Nelson attacks her subject with, uh, uninhibited desire. Examining a year of her own reading habits, she unveils the tendencies and quibbles and sparks of heated excitement found between the covers. (Of printed matter, of course--don't let her infatuations confuse you.) The metaphor is appropriate, if you share her love for books. There's the starry-eyed introduction, the clumsy yet heady getting-to-know-you stage, the culminating union of heart and soul. Our mothers tried to warn us, though: "Be careful, I tell ya. Most boys are up to no good." Yeah, and not all books are as wonderful as they appear; not all classics live up to our expectations.
Nelson's unafraid of pointing fingers here. She tells us which ones left her uninvolved and clammy. While dispensing insights into her own roles as wife and mother, she also reveals truths she's discovered through the joys (and travails) of reading. Not all books are for everyone. Not everyone finds a match the first time around. Nelson never loses faith, however, in the idea that reader and book will find each other eventually.
In this search for Mr. Write, Nelson keeps us laughing at her, at ourselves, and the wacky world around us. For the jaded among us, beware...You might find yourself falling in love all over again.
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Format: Hardcover
This is not a book about reading. This is a self-indulgent memoir full of incredibly dull personal history ("My mother gets on my nerves!" "I have sibling rivalry issues with my sister!") literary name-dropping ("I stayed in the Vermont lodge of the great Russian author Alexander Solzhenitsyn because I am the friend of one of his stepsons' widows!"), and obsession over the fact that the (white) author's husband is Asian ("My husband is Asian!" "Did I mention that I'm in an interracial marriage?"). Bizarrely, there is very little discussion of the books the author reads or of her emotional reactions to them, good or bad. For someone who is supposedly "passionate" about reading, she certainly makes the topic uninteresting.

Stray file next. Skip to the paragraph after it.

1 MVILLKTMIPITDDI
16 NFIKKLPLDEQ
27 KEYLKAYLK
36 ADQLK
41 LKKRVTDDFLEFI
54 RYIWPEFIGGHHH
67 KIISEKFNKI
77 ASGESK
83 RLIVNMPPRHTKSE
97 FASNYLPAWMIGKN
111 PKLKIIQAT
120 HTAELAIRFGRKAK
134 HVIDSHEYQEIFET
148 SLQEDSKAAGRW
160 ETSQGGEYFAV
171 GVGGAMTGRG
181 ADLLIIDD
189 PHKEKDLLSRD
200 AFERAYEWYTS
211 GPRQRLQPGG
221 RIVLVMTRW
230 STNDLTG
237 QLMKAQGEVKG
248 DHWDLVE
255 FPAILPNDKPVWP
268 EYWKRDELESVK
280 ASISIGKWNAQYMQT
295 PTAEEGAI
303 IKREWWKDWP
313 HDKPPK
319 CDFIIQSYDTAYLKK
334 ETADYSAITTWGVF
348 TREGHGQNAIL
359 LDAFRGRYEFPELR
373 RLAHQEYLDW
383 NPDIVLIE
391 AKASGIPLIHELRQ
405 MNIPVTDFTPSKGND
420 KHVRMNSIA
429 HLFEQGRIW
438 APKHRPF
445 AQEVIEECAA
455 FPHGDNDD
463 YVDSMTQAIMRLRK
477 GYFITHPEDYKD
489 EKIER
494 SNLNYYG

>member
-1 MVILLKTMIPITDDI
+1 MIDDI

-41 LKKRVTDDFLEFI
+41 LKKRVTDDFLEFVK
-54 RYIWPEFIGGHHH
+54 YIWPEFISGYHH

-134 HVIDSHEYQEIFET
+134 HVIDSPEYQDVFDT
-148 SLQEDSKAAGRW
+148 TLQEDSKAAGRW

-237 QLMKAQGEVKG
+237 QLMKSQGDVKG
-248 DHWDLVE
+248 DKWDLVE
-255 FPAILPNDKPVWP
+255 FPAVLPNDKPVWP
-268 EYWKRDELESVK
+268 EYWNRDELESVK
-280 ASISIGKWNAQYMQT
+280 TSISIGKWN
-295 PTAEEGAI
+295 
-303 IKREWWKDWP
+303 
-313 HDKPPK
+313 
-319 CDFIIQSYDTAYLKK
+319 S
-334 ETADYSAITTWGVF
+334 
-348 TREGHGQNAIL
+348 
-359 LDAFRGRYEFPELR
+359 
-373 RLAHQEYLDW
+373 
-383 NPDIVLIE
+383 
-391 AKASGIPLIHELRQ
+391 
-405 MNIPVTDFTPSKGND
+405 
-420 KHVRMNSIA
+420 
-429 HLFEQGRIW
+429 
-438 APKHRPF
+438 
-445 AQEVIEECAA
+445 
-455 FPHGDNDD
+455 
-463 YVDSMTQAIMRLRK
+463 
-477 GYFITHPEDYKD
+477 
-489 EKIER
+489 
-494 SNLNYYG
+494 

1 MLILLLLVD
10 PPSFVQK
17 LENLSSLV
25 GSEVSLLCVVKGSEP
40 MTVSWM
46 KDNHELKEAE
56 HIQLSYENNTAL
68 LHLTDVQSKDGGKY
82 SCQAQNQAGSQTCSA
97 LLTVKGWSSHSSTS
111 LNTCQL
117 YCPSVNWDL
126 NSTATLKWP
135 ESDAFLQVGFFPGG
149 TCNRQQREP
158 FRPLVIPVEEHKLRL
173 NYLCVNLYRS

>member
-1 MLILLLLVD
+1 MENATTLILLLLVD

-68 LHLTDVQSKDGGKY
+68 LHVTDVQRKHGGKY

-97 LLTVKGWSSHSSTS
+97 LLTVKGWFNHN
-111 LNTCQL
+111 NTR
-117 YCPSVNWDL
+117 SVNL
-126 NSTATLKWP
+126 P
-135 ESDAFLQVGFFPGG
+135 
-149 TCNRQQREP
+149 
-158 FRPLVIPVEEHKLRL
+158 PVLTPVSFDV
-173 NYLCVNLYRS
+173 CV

I made it through page 69, and by that time (March 15), the author had given up on reading "Funnymen" and "Miracle at St Anna". So why should I avoid these books? Well, "Funnymen" clashed too much with the solemn atmosphere at the Vermont lodge, and "Miracle at St Anna" "just doesn't work". I could get more information than that just by scanning the Amazon reviews for those books, and I plan to.

I strongly suspect that the only reason this book saw print is due to the author's publishing connections. One of the novels she reads is in the form of a spiral-bound proof lent to her by her sister, who had been using it for review purposes. And then there are asides like, "There's the novel by the writer I knew of only by reputation, until he became my favorite boss".

And no, she doesn't read a book a week for a year. In Appendix B, the author notes:

"So did you make your book-a-week goal? people have been asking me. The real answer: Yes and no. Sometimes I read a book in a day. Some things took a couple of weeks.